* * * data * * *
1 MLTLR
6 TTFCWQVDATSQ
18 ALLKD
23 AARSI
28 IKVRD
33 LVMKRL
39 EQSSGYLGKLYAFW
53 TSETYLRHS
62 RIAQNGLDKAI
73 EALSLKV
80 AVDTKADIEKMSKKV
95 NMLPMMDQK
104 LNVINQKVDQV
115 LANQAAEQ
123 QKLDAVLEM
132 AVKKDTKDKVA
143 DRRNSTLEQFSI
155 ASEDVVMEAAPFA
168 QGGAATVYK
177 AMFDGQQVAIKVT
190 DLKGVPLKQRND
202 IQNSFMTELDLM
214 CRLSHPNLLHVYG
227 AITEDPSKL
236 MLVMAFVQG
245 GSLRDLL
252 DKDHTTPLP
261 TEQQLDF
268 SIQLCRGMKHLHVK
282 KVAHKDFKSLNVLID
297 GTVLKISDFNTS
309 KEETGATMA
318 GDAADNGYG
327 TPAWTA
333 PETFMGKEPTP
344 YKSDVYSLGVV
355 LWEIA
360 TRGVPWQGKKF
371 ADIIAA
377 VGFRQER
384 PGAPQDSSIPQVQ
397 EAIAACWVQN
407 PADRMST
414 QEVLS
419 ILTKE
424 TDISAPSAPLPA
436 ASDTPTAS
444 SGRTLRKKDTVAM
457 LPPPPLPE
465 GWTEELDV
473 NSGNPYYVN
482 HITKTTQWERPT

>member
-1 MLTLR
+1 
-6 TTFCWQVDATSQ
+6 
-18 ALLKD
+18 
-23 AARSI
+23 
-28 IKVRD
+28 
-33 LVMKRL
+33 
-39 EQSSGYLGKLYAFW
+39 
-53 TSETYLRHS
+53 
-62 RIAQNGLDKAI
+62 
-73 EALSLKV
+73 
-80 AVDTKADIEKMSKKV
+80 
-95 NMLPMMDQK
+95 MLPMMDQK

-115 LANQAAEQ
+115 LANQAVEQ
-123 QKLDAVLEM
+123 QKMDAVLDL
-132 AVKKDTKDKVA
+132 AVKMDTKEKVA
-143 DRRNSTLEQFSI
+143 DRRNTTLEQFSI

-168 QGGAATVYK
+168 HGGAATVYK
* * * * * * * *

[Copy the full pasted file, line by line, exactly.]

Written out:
1 MLTLR
6 TTFCWQVDATSQ
18 ALLKD
23 AARSI
28 IKVRD
33 LVMKRL
39 EQSSGYLGKLYAFW
53 TSETYLRHS
62 RIAQNGLDKAI
73 EALSLKV
80 AVDTKADIEKMSKKV
95 NMLPMMDQK
104 LNVINQKVDQV
115 LANQAAEQ
123 QKLDAVLEM
132 AVKKDTKDKVA
143 DRRNSTLEQFSI
155 ASEDVVMEAAPFA
168 QGGAATVYK
177 AMFDGQQVAIKVT
190 DLKGVPLKQRND
202 IQNSFMTELDLM
214 CRLSHPNLLHVYG
227 AITEDPSKL
236 MLVMAFVQG
245 GSLRDLL
252 DKDHTTPLP
261 TEQQLDF
268 SIQLCRGMKHLHVK
282 KVAHKDFKSLNVLID
297 GTVLKISDFNTS
309 KEETGATMA
318 GDAADNGYG
327 TPAWTA
333 PETFMGKEPTP
344 YKSDVYSLGVV
355 LWEIA
360 TRGVPWQGKKF
371 ADIIAA
377 VGFRQER
384 PGAPQDSSIPQVQ
397 EAIAACWVQN
407 PADRMST
414 QEVLS
419 ILTKE
424 TDISAPSAPLPA
436 ASDTPTAS
444 SGRTLRKKDTVAM
457 LPPPPLPE
465 GWTEELDV
473 NSGNPYYVN
482 HITKTTQWERPT

>member
-1 MLTLR
+1 
-6 TTFCWQVDATSQ
+6 
-18 ALLKD
+18 
-23 AARSI
+23 
-28 IKVRD
+28 
-33 LVMKRL
+33 
-39 EQSSGYLGKLYAFW
+39 
-53 TSETYLRHS
+53 
-62 RIAQNGLDKAI
+62 
-73 EALSLKV
+73 
-80 AVDTKADIEKMSKKV
+80 
-95 NMLPMMDQK
+95 MLPMMDQK

-115 LANQAAEQ
+115 LANQAVEQ
-123 QKLDAVLEM
+123 QKMDAVLDL
-132 AVKKDTKDKVA
+132 AVKMDTKEKVA
-143 DRRNSTLEQFSI
+143 DRRNTTLEQFSI

-168 QGGAATVYK
+168 HGGAATVYK